Mix and match with other Direct wines from this producer for minimum purchase of 6 bottles (or equivalent of 4500mL) per producer. Purchases must be in multiples of 6. Ships directly from winery to you in a few weeks - $4/bottle for 12 (+$2 if order less than $400) or more & $6/bottle for 6 (+$2 if order less than $200) per producer.
Our tasting impressions
A worthy successor to the magnificent 2011, which our members smartly gobbled up. Despite the lighter vintage, Innocenti’s Riserva has firm tannins and fairly massive structure. There’s ample indicators of success like great palate presence and even better depth. It’s always a wine built for aging even though he delays release by at least a year extra. I’m stocking up!
About this wine
Vino Nobile di Montepulciano DOCG is, along with Brunello and Chianti Classico, the epitome of Sangiovese-based wines in Tuscany. At their best, Vino Nobile combine the power of Brunello with the finesse of Chianti.
For a number of years, Innocenti produced this from 100% Sangiovese. Recently, Tommaso decided that it is better distinguished from the Acerone when made from a traditional Tuscan Sangioves blend. So, small quantities of Cannaiolo and Colorino are included. The grapes come from vines in Montepulciano planted 30 years ago.
Fermentation and maceration are on the skins for approximately 15-20 days. The wine ages in the oak barrels for 3 and 1/2 years, filtered with a wide-grain and aged 6 months more in bottle.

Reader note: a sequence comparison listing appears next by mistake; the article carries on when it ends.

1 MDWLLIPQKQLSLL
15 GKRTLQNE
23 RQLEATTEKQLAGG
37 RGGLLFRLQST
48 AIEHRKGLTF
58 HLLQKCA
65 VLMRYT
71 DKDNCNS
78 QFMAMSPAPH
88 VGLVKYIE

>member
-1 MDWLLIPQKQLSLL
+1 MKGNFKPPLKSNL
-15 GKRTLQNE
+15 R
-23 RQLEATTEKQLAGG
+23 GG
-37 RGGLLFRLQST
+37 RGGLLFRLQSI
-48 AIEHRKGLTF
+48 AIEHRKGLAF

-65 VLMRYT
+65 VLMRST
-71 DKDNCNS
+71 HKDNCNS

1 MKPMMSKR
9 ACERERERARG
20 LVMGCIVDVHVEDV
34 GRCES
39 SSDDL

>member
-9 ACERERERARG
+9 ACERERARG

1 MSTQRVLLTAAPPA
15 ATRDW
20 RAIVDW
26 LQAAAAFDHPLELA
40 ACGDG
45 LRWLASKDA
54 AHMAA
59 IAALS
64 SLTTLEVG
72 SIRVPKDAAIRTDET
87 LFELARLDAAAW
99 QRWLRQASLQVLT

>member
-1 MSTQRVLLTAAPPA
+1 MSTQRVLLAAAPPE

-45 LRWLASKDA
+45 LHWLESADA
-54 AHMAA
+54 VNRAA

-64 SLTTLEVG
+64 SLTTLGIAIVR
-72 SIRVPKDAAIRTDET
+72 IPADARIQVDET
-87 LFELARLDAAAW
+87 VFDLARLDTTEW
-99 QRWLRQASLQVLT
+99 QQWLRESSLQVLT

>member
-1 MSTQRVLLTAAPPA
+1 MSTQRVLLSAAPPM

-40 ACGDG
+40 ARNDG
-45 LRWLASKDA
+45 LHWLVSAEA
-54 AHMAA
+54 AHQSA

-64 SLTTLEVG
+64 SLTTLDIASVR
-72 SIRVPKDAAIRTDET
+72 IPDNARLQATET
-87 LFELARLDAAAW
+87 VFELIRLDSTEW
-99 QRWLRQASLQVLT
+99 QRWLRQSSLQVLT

N.B. Innocenti uses the same front label for this as the Normale. The Riserva designation appears only on the back.
About the grape blend
Sangiovese is the most planted grape in Italy and is the dominant grape throughout the central part of the country. There are many variants and even different names like Prugnolo Gentile, Brunello, Sangioveto and Morellino.
The grapes are dark and thick skinned, slow-ripening, acidic and tannic. Like Pinot Noir, Sangiovese is heavily influenced by its terroir and similarly can be quite transparent in its differences from place to place.
Cannaiolo and Colorino are traditional blending grapes for Tuscan Sangiovese. Colorino is sparsely used today. Apropos of the name, its deep pigmentation mostly adds color to the blend but also tannins. Cannaiolo balances the other two with softness and imparts graceful herbal flavors.
About the vintage
2012 looked for quite a while like it was going to be a replica of 2011, with persistent above average temperatures. Late August rain saved the flagging vines and helped produce a vintage of generally balanced, fresh wines with a measure of delicacy.
Suggested Glassware: Grassl Liberté
Vittorio Innocenti, a former philosophy teacher and his son Tommaso run this estate from a 13th century cellar in Montefollonico. They own 32 hectares in and around Montepulciano but only 12 are planted with vineyards of up to 50 years old. The vista views from the back patio are incredible.
They produce seven wines, but the cellars (in multiple locations) are dominated by the small barrels containing Vin Santo - a traditional Tuscan dessert wine. Vittorio says he has enough crops to produce more wine but he can’t because there is no room to store it.
Vittorio speaks no English and I no Italian. So we struggle to communicate in French unless, as usually is the case, his close friend Laura is on hand to translate. Despite the language gap, I like and have a deep respect for Vittorio. He is intensely committed to producing the highest quality wines and takes as much pride in his most modest offering as he does his top bottling.
VDLT is the only North American source for these extraordinary wines.